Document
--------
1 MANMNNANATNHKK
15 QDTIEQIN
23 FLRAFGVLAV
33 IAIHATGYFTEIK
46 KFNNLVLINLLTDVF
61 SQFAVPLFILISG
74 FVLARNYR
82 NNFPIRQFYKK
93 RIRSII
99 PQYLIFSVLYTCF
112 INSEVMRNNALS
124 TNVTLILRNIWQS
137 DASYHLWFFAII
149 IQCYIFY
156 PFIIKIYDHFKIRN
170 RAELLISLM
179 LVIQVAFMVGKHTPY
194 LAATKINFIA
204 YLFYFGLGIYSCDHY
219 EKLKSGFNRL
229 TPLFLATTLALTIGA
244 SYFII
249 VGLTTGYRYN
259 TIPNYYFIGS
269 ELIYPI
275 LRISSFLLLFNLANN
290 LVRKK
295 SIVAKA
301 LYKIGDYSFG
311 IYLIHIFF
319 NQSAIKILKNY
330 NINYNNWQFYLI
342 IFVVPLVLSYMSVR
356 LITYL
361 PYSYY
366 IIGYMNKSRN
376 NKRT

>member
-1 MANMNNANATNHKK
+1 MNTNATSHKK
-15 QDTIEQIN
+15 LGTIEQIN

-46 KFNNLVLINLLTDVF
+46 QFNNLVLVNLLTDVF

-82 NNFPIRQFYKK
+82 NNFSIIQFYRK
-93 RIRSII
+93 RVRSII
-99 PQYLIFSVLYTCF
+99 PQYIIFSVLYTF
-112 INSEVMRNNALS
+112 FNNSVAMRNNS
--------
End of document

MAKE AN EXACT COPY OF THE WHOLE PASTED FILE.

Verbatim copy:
1 MANMNNANATNHKK
15 QDTIEQIN
23 FLRAFGVLAV
33 IAIHATGYFTEIK
46 KFNNLVLINLLTDVF
61 SQFAVPLFILISG
74 FVLARNYR
82 NNFPIRQFYKK
93 RIRSII
99 PQYLIFSVLYTCF
112 INSEVMRNNALS
124 TNVTLILRNIWQS
137 DASYHLWFFAII
149 IQCYIFY
156 PFIIKIYDHFKIRN
170 RAELLISLM
179 LVIQVAFMVGKHTPY
194 LAATKINFIA
204 YLFYFGLGIYSCDHY
219 EKLKSGFNRL
229 TPLFLATTLALTIGA
244 SYFII
249 VGLTTGYRYN
259 TIPNYYFIGS
269 ELIYPI
275 LRISSFLLLFNLANN
290 LVRKK
295 SIVAKA
301 LYKIGDYSFG
311 IYLIHIFF
319 NQSAIKILKNY
330 NINYNNWQFYLI
342 IFVVPLVLSYMSVR
356 LITYL
361 PYSYY
366 IIGYMNKSRN
376 NKRT

>member
-1 MANMNNANATNHKK
+1 MNTNATSHKK
-15 QDTIEQIN
+15 LGTIEQIN

-46 KFNNLVLINLLTDVF
+46 QFNNLVLVNLLTDVF

-82 NNFPIRQFYKK
+82 NNFSIIQFYRK
-93 RIRSII
+93 RVRSII
-99 PQYLIFSVLYTCF
+99 PQYIIFSVLYTF
-112 INSEVMRNNALS
+112 FNNSVAMRNNS